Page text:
Chicago Public Schools suddenly changed the way it publicly reports positive COVID-19 cases in its schools not due to any “ill intent,” but because some cases were possibly being reported multiple times and leading to inaccurate counts, city officials said Tuesday.
CPS has been criticized in recent days for not telling students and families that it changed the way it reports positive cases among students and staff in school on its online dashboard.
“There was no ill intent at all,” CPS CEO Pedro Martinez said during a press conference Tuesday. “I think the goal was, can we just try to make sure we have more accurate data? But I think the unintended consequence was, well the answer is not (to) close off so much of the information.”
The discrepancy was first noticed by CPS parent Jakob Ondrey who runs the CPS COVID-19 Dashboard Twitter account that tracks COVID-19 cases being reported at schools daily. They found that while the number of districtwide cases was increasing after winter break, the number of cases from individual schools were not following suit.
What changed is that CPS had begun reporting only cases that had been investigated and closed, instead of all open cases. Martinez blamed the district’s reporting system, in part, saying that some positive tests were being reported multiple times.
He said that a student may be tested at their school, but then when they get a positive result at home a day or so later, their parents would notify CPS through its online portal, even though the district would already be aware of that positive result.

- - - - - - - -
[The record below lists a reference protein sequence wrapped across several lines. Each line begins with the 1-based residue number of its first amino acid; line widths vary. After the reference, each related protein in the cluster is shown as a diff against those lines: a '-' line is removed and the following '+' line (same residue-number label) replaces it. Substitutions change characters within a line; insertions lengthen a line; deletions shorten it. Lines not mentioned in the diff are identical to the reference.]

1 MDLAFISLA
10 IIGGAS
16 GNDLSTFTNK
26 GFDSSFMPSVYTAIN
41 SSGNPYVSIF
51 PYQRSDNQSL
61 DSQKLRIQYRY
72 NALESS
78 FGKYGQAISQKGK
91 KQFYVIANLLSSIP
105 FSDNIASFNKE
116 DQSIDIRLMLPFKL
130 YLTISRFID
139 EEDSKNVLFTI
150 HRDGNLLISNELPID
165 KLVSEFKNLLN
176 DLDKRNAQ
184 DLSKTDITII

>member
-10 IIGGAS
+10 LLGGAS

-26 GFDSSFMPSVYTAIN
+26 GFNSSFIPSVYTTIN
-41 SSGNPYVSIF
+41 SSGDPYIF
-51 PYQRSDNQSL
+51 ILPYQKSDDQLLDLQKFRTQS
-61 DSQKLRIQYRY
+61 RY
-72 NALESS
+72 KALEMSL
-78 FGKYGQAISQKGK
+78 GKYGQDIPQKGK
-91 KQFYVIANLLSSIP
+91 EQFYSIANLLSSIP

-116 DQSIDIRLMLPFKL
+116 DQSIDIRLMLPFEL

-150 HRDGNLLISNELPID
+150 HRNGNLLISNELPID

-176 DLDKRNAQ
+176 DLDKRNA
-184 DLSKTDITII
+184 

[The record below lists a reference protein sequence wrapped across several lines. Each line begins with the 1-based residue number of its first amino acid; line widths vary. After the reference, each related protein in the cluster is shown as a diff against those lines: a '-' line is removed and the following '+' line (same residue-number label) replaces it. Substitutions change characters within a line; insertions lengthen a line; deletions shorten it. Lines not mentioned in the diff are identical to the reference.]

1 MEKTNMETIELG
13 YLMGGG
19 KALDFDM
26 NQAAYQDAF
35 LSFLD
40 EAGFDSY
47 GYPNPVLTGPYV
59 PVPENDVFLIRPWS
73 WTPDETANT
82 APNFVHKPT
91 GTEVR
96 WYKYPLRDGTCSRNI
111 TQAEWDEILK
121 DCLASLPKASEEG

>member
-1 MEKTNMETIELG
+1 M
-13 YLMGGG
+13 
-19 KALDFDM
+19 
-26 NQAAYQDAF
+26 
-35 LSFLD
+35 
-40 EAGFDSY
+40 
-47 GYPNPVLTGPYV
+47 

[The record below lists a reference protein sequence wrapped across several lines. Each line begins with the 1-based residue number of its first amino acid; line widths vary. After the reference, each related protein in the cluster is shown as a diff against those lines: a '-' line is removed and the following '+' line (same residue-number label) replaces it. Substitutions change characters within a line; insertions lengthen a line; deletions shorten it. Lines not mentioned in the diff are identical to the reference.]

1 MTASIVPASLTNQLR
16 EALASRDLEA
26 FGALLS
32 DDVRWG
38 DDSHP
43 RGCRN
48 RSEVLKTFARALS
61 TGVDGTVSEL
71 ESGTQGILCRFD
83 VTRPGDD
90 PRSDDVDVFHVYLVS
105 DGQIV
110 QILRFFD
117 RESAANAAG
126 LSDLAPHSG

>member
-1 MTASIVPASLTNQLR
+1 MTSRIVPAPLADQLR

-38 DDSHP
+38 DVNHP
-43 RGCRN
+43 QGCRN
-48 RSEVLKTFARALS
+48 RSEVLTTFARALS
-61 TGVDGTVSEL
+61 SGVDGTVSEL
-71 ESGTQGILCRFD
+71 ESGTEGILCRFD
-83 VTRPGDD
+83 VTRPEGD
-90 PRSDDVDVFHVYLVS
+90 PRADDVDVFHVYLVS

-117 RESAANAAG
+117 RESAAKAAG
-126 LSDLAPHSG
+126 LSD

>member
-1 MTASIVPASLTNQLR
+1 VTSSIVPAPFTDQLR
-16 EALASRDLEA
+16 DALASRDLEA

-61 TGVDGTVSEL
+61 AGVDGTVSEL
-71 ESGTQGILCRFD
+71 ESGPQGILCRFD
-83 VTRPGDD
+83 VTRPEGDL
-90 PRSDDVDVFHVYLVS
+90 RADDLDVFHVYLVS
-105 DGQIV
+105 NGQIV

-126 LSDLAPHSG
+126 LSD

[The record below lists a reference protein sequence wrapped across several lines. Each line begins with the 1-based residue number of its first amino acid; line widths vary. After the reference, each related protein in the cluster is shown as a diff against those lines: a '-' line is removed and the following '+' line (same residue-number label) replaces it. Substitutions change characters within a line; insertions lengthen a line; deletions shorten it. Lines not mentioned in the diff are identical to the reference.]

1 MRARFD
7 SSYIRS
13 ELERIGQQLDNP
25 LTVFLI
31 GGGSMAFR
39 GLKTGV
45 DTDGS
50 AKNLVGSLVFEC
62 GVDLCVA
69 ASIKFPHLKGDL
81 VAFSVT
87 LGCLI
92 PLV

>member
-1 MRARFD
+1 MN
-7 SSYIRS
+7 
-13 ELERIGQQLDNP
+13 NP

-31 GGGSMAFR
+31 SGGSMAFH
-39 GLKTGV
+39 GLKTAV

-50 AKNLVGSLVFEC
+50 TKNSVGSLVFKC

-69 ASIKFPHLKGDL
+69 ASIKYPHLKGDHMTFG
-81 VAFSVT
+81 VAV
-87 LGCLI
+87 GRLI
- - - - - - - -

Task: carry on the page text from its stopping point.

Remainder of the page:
CPS earlier this week also said the change was made in order to provide a more accurate count of cases and “protect the privacy of our students and staff.”
Ondrey published a statement this week saying he appreciated that CPS admitted to “their own lack of transparency,” but added the district still needs to apologize for misleading families.
Martinez claimed the data found on the district dashboard does not affect how quickly CPS is working to quarantine or isolate those who test positive or are in close contact with someone who does.
“What I would be really worried about is if we were waiting for this to act,” he said. “I’m not seeing that. I’m seeing the opposite. As soon as we’re seeing the cases, regardless of the source, we are acting very, very quickly, (which is) why you’re seeing so many children in quarantine.”
Indeed, Martinez on Tuesday said CPS currently has its highest total number of kids in quarantine, at more than 19,400. An additional 809 staff members are also home in isolation or under quarantine.
Beginning Feb. 1, CPS will shorten the required quarantine time from 10 days down to five days, following guidance from the Centers for Disease Control and Prevention. Martinez had previously announced that change, but did not say when it would take effect.
CPS saw 2,278 new COVID-19 cases among students and 670 staff cases reported last week, and while the city may have passed its omicron peak earlier this month, Martinez believes CPS may have just hit its own peak last week.
“We’re seeing a very, very sharp, steadily decline as we got toward the end of the (last) week and into the weekend,” he said. “So, again, we’re gonna be watching that for the rest of this week and then we’ll be able to share that with you next week.”
Contact Matt Masterson: @ByMattMasterson | [email protected] | (773) 509-5431